Editor’s Note: The Soldier Studies web site (http://www.soldierstudies.org) collects and published letters written during the Civil War. Owner/editor Chris Wehner was kind enough to grant me written permission to publish a selection of letters from his site which focus on the Siege of Petersburg. Look for letters to appear here during the 150th anniversary of the Siege of Petersburg and beyond. These letters may not be reused without the express written consent of Chris Wehner. All rights reserved.
My Dear Wife,
Your letter announcing the sad intelligence of Julia’s death was received yesterday, but I was not unprepared for it, from what you had written the day before. I sympathize with you in the great loss of a kind affectionate good and faithful sister. It was hard that you could not be with her in her last moments, on account of your own affliction, but it must be a consolation to you that she was spared to return to her home once more before her death and to have the care and attention of a mother, rather than of stranger nurses, to minister to her wants. Great as is your loss the loss to husband and children is still greater. She was truly devoted to her family. Express my heart felt sympathies to brother Hugh in his bereavement. I regret exceedingly that it has been out of my power to be with you on so trying an occasion, but circumstances have rendered it impossible. It is but 5 or 6 days more that my time will expire, and, if compatible with Mr. Thompson’s business to remain, I would be glad to meet him, but I suffer he left home in such haste that he will be obliged to return. We left on Sunday eve from East of Petersburg to a place 2 to 3 miles south of P. to a position we formerly occupied, but which was abandoned and the breast works turn down to shorten our lines. On Friday, by our stragetic movements previously to north of James River , Gen Warren of 5th Corps was enabled to take possession of Wheldon [sic, Weldon] RR without a battle, but on Sunday [August 21, 1864] he was attacked by the enemy twice and he repulsed them each time. Since then our forces have been moving to left to his support and filling up the lines between. Our troops worked all Sunday night in putting up rifle pits and yesterday in completing them and felling timber in front. We are now ready and on the alert, as an order was issued from Army Head Qtrs yesterday stating that the enemy had left Gen Warren’s front – that his pickets were following, and an advance of his corps was contemplated – and that Division Commanders must be prepared for an attack upon any part of our lines at any time. We are under arms every morning at 3 o’clock watching and waiting and ready. This morning, I thought they were coming certain, because the picket firing was lively in our front at daybreak, but all is now quiet. They may assault us about four or five o’clock PM as that is the time they generally attack. I am comfortably fixed under a fly about 50 yards behind our breastworks, but in case of battle shall withdraw further back to establish hospital. We had a heavy rain last evening and it is cloudy this morning. Love to all. Hope to see you very soon.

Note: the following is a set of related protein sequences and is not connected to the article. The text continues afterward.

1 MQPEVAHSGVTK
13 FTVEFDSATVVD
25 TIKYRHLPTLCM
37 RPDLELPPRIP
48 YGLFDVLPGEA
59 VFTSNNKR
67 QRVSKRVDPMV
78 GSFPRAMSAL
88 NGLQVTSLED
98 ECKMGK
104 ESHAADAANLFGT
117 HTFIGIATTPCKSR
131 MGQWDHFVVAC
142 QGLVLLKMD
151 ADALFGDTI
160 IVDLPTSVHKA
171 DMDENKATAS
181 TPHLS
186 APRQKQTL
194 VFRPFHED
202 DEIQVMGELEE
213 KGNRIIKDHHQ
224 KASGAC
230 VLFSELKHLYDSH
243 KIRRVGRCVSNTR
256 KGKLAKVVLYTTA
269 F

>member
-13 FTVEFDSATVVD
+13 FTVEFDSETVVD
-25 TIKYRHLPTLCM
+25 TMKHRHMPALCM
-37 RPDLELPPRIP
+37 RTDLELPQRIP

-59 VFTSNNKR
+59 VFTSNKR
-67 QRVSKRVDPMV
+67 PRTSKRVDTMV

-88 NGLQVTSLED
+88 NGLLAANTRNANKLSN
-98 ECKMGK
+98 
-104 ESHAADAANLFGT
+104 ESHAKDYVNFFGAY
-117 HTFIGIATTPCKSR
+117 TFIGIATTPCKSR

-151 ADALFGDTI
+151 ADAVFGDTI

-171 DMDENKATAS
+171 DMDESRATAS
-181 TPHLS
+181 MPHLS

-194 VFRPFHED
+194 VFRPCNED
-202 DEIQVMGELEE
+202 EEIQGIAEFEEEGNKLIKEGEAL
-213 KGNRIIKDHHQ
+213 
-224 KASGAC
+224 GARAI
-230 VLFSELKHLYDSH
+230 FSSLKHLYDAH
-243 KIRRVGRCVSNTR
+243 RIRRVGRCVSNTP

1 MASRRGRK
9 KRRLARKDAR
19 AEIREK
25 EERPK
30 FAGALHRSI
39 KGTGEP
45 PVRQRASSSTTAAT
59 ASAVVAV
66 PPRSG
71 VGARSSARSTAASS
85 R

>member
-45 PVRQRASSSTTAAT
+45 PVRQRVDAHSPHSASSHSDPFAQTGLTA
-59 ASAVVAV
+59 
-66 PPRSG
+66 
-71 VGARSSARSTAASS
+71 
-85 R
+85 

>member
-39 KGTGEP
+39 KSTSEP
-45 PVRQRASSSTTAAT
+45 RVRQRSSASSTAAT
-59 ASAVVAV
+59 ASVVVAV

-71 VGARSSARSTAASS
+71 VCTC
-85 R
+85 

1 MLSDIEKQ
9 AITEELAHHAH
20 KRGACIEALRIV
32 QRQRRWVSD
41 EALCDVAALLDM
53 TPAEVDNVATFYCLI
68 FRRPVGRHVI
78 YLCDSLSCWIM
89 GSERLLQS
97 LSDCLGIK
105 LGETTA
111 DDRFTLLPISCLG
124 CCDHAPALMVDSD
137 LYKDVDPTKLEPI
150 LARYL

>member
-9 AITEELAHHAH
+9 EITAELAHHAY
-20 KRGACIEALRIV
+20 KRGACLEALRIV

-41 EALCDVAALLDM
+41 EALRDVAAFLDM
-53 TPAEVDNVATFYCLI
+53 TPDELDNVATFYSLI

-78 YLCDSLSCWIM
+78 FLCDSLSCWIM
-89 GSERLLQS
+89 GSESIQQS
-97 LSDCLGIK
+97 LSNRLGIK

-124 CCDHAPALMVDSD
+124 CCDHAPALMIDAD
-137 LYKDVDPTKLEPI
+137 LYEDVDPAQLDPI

I am, with much love your husband.
- SOPO Editor’s Note: Wiley was no ordinary soldier. He was the surgeon of the 6th New Jersey, and served in that post from his August 1861 muster to his muster out, just a few weeks after writing this letter. ↩
- Wiley, John. “2 or 3 Miles South of Petersburg, Va.” Letter to “My Dear Wife” 22 Aug. 1864. MS. 2 or 3 Miles South of Petersburg, Va. This letter appears here due to the express written consent of Chris Wehner, owner of SoldierStudies.org and may not be used without his permission. All rights reserved. ↩